It might seem hard to believe, but Growlithe was called Flamie in the Pokémon Red and Pokémon Blue beta. It"s no secret that a lot of weird, and a lot of wonder, has come out of the leaks surrounding the original games and it"s successor. Between cut content, baby evolutions, and story hooks, it"s something that the Pokémon Company is certainly keeping tabs on now. Unfortunately, Flamie isn"t the worst reveal from the beta content. Its evolution was going to be called Blaze.
When watching the anime it"s easy to draw the parallel between Growlithe and real-life K9 units, it was the original dog Pokémon, so therefore it is logical that it works alongside Officer Jenny. But why not any other Pokémon? All of its entries in the Pokédex throughout the games say things like "fierce" and "loyal" which falls in line, but in Pokémon Sapphire and Pokémon Ruby, the entry reads as follows:
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"Growlithe has a superb sense of smell. Once it smells anything, this Pokémon won"t forget the scent, no matter what. It uses its advanced olfactory sense to determine the emotions of other living things." Yes, it"s good to have a loyal and fierce partner, but a partner that never forgets a scent and can determine the emotions of other living things? That"s useful to the police force.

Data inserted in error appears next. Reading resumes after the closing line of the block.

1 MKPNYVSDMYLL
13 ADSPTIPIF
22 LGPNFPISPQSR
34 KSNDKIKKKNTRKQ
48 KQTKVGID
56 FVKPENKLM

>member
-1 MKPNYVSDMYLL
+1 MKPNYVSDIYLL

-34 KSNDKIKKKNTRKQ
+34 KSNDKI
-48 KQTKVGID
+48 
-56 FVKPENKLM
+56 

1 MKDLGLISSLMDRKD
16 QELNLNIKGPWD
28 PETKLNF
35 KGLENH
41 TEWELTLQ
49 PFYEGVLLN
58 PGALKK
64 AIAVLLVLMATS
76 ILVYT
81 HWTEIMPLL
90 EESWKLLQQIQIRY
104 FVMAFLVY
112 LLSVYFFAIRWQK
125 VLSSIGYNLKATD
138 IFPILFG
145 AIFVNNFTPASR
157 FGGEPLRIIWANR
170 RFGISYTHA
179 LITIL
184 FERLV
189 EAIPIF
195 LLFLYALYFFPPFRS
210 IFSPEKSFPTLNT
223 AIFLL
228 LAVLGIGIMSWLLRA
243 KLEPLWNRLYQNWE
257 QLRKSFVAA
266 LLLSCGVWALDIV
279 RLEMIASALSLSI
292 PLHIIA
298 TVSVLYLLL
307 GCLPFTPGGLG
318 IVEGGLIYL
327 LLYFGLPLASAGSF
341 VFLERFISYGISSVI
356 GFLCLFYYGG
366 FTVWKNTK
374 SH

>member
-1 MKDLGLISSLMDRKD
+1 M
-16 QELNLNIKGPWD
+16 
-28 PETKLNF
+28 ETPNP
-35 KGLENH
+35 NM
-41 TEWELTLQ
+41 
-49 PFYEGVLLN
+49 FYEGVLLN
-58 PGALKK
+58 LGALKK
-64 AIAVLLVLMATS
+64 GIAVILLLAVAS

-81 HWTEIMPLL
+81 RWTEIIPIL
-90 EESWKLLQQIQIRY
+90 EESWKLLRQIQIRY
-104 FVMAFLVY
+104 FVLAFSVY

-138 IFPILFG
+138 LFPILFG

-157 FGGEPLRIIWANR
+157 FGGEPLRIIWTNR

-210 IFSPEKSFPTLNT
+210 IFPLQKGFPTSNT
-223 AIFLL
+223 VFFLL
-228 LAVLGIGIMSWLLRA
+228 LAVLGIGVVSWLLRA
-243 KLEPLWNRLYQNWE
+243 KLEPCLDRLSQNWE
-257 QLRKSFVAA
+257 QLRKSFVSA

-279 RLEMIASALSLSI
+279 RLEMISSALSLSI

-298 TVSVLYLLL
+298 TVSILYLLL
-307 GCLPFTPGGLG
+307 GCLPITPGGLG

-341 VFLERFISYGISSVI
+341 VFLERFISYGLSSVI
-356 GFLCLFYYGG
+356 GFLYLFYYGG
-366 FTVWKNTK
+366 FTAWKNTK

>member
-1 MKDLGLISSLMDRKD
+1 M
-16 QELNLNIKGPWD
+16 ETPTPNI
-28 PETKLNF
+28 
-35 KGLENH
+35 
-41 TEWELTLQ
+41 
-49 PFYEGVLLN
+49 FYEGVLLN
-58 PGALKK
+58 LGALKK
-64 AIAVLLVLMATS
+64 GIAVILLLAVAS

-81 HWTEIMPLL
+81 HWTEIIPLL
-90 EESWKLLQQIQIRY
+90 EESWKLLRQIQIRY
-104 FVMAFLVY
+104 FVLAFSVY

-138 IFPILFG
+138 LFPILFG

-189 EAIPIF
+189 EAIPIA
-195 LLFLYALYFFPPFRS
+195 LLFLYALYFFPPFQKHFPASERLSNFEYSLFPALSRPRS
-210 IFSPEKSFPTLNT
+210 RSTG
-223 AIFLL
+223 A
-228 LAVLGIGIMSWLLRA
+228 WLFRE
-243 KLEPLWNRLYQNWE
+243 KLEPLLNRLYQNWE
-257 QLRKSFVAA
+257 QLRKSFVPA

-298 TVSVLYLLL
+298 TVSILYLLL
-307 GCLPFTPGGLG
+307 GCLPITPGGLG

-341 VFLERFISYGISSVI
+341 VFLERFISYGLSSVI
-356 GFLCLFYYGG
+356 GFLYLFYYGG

An avid fan can recite who the legendary dogs are in the Pokémon universe, and being the good boy that Growlithe is he almost made that cut. Throughout the run of the franchise, it is stated over and over again that Growlithe"s evolved form Arcanine is a "legendary dog" and even in the first movie is seen in a carving alongside the legendary birds. Even as recent as Pokémon HeartGold, the word "legendary" was tacked onto Growlithe"s evolved form. Was it a mistake the Pokémon Company leaned into and hoped no one would notice? Or perhaps it was the rarity of the Fire Stone in some regions that made the pairing considered legendary?